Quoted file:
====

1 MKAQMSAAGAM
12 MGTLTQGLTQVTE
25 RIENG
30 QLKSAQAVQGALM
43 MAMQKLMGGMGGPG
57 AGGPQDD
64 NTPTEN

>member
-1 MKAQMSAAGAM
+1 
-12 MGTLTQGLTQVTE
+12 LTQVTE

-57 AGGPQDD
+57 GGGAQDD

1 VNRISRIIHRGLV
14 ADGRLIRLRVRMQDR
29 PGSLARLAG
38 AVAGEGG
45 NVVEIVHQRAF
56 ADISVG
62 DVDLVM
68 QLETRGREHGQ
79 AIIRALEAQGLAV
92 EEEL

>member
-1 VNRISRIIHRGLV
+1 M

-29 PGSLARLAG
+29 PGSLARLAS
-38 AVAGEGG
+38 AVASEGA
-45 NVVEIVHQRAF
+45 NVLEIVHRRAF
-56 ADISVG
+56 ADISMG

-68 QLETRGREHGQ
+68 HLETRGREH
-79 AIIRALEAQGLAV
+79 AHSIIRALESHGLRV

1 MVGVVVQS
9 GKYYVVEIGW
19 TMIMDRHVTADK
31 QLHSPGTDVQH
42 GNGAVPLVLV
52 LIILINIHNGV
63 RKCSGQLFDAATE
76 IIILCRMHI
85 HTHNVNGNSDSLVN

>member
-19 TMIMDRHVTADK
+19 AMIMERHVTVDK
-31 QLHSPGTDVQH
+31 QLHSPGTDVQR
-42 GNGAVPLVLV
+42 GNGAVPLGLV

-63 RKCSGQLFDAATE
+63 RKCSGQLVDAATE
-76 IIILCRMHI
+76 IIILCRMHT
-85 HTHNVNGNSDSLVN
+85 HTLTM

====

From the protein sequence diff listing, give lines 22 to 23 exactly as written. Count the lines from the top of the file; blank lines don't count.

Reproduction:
68 QLETRGREHGQ
79 AIIRALEAQGLAV